Oil (CL) prices sparked above $60 a barrel on Monday, for the first time since the early days of 2020 as regions across the U.S. have recently been hit by freezing weather. Arctic conditions boosted demand for electricity and fuel, while threatening Gas and Oil production in Texas.
The arctic weather caused major refineries to shut down on Monday due to electricity, fuel and water cuts across Texas. Over three million barrels of daily Oil processing has been delayed because of storms.
These shutdowns threaten supply restrictions on other various commodities such as gasoline, propane and various Oils, which may continue for weeks. This demand for supply impacts cities across America which especially rely on the U.S. Gulf Coast for gasoline. Production setbacks will likely go beyond Texas if the cuts turn from days into weeks, taking into account that the Oil sector has already reduced production during the COVID-19 outbreak.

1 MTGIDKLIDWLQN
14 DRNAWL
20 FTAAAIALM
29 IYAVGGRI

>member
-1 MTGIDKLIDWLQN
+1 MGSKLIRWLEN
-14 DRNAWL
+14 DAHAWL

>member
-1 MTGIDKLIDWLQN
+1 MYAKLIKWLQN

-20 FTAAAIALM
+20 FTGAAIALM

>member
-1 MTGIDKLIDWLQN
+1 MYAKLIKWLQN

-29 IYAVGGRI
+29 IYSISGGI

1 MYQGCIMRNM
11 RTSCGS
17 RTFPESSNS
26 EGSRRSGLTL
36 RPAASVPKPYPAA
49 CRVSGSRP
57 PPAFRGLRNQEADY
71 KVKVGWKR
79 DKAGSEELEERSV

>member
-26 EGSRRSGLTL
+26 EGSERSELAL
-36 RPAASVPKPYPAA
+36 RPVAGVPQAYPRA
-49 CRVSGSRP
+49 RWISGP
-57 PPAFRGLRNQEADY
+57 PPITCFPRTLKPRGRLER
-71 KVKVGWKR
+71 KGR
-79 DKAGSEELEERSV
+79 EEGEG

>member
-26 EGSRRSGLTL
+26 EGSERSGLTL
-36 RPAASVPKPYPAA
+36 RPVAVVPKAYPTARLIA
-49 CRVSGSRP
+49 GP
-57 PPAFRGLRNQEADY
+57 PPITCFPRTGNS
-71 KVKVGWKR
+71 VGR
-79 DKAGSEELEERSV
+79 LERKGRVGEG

Arctic Conditions Rally Oil and Gas Prices
Some Oils felt the cold and rose yesterday, hitting above $60 a barrel. These included Oil (CL) 0.7% with a high of 60.96, Brent Oil (EB) reached a 13 month high of 63.78 a barrel and WTI crude futures climbed just over $60.00.
As Oil production was idled by the cold, Natural Gas (NG) welcomed the storm, following Oil’s price upward trend and jumped 3.8% at the end of the trading day yesterday.
As traders keep their mittens on and watch for further developments in Texas, it is still unknown how these commodities will react in the coming days and if the storm will continue to affect supply for days or weeks.